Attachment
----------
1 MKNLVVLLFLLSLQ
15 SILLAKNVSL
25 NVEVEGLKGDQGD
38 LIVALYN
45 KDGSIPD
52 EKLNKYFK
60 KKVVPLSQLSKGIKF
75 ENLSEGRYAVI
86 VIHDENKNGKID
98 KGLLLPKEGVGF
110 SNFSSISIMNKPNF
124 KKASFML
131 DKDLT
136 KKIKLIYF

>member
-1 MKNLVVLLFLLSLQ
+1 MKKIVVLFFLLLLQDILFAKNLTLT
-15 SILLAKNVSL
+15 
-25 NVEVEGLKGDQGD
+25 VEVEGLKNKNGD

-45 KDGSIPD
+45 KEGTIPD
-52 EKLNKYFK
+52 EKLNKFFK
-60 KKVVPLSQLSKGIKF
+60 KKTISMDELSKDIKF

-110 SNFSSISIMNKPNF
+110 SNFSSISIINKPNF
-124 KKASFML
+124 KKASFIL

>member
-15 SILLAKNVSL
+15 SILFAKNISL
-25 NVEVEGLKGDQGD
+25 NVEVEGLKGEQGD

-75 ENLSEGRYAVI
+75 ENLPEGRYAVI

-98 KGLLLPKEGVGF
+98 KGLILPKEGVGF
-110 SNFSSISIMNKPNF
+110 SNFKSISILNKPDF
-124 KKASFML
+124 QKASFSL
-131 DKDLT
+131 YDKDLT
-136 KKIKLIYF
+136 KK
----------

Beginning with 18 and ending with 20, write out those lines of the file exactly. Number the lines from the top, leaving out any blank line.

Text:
-15 SILLAKNVSL
+15 
-25 NVEVEGLKGDQGD